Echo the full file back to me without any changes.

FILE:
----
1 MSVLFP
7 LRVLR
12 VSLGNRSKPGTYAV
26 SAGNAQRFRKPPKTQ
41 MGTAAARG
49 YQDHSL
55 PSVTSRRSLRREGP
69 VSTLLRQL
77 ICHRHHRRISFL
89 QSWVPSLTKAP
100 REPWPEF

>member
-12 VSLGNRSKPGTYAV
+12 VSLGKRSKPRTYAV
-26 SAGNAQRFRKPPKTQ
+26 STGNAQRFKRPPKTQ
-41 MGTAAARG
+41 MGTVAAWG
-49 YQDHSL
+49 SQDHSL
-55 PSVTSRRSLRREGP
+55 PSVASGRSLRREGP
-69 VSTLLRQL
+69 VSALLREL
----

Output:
1 MSVLFP
7 LRVLR
12 VSLGNRSKPGTYAV
26 SAGNAQRFRKPPKTQ
41 MGTAAARG
49 YQDHSL
55 PSVTSRRSLRREGP
69 VSTLLRQL
77 ICHRHHRRISFL
89 QSWVPSLTKAP
100 REPWPEF

>member
-12 VSLGNRSKPGTYAV
+12 VSLGKRSKPRTYAV
-26 SAGNAQRFRKPPKTQ
+26 STGNAQRFKRPPKTQ
-41 MGTAAARG
+41 MGTVAAWG
-49 YQDHSL
+49 SQDHSL
-55 PSVTSRRSLRREGP
+55 PSVASGRSLRREGP
-69 VSTLLRQL
+69 VSALLREL